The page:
Like all the other children at church who were too old for the nursery, I sat in the back pew of the sanctuary, under the watchful eye of Ms. Boggs, the head usher. Ms. Boggs was a stereotypical older black woman who did not take shit from bad arse kids. And all us kids lived in mortal fear of a mere mean look from her, for mean looks often turned into smacks on the bottom or pinches on the arm, which hurt like hell, white usher glove notwhithstanding. But one day, when Ms. Boggs and my playmates were not looking, I met "Him" at church.

  In all candor, I cannot tell you who "He" is, in fact, I still am not sure, but "He" has always been in my life, at least as far as I can tell. But I first met "Him" in the pews of that little church. Our church pastor introduced me to "Him". The reverend was a man who had been a bad man before he became a good one, and so he preached from a special place inside of him - a place of loss and pain, but also of understanding. And every so often, the pastor would be so moved by his sermon, that the congregation would, for like of a better word, "respond". And together, the pastor and the congregation would relish in the simple realization that there was a God, despite the troubles of being black in the deep South. And every so often, that ephiphany would trigger something I called the "cold wind that burns." Hope. Hope given physical form. If you havent experienced it, then you cannot understand it.

  Some people will recognize the phenomenon that I speak of as the "Holy Spirit", moving among the congregation, making old women "shout" and the hardest man cry. Normally, I would notice the "cold wind that burns" as it happened, but I rarely gave it much more than a passing acknowledgement before I returned to doing whatever it was I was doing to pass the time in the sermon. Indeed, the other children in the back row of the sanctuary, did not seem to notice "it" at all. Thus, I had even less incentive to pay "it" any mind. Nonetheless, on this particular day, I recall playing with some GI Joe figures that I had snuck into church, when the reverend entered the recruitment phase of the service and began to sing an old negro spiritual that I was rather found of. Again, as was my custom, I only deviated from my play time just long enough to passingly note "hey, I like that song" before returning to the game at hand. But this time was different. As I turned back to my toys and other children, I distinctly heard a voice, and it was more than the deep chill and shiver that always passed over me whenever the "cold wind that burns" ran through a room. No, this was very different. The shiver wouldn't stop. Then my conciousness sorta "fell back" into me, and I had that strange sensation of "watching" myself act.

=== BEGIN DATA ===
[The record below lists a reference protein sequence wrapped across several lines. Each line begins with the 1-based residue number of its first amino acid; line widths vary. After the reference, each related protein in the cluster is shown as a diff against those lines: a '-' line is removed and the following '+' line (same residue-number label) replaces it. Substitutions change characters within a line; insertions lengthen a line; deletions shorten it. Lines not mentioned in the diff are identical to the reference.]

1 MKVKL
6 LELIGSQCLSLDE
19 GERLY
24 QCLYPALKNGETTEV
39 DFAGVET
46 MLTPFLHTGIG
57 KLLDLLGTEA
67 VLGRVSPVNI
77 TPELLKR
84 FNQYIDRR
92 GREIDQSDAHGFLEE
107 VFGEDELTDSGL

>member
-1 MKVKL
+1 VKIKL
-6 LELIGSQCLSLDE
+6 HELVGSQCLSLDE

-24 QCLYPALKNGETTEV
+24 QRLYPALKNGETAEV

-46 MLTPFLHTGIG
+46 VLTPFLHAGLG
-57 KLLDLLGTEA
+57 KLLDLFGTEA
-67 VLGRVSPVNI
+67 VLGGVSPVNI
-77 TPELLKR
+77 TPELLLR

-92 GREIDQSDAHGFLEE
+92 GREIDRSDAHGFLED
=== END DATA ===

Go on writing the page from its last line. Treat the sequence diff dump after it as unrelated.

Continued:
I never understood exactly what the voice said, but I just felt something grab my hand, and I knew that it was time. So, without hesitation or forethought, I got up and walked down the aisle to join the church. I professed my "faith" to the world that day, and at the tender age of 12, I was baptized. Now, you may ask why I would listen to a random voice in my head, but as I said before, at a very young age, I learned to listen to the voices in my head. In fact, I eventually learned to seek "His" guidance. Moreover, the "faith" I learned in that place was powerful. And for a long time, that trusting faith was the basis of my most powerful attack on the dreamscape. Funny thing, faith. It's power is as limitless as that of hope and love, but it fails at the oddest of times.

  I would like to think that "He" is somehow the Creator, or even an agent thereof, and that the Creator came to my little church in rural Georgia to meet me, but I am too wise now to cling to that fantasy. And while that was the first time that I foolishly allowed "Him" to meddle in my life, it would not be the last.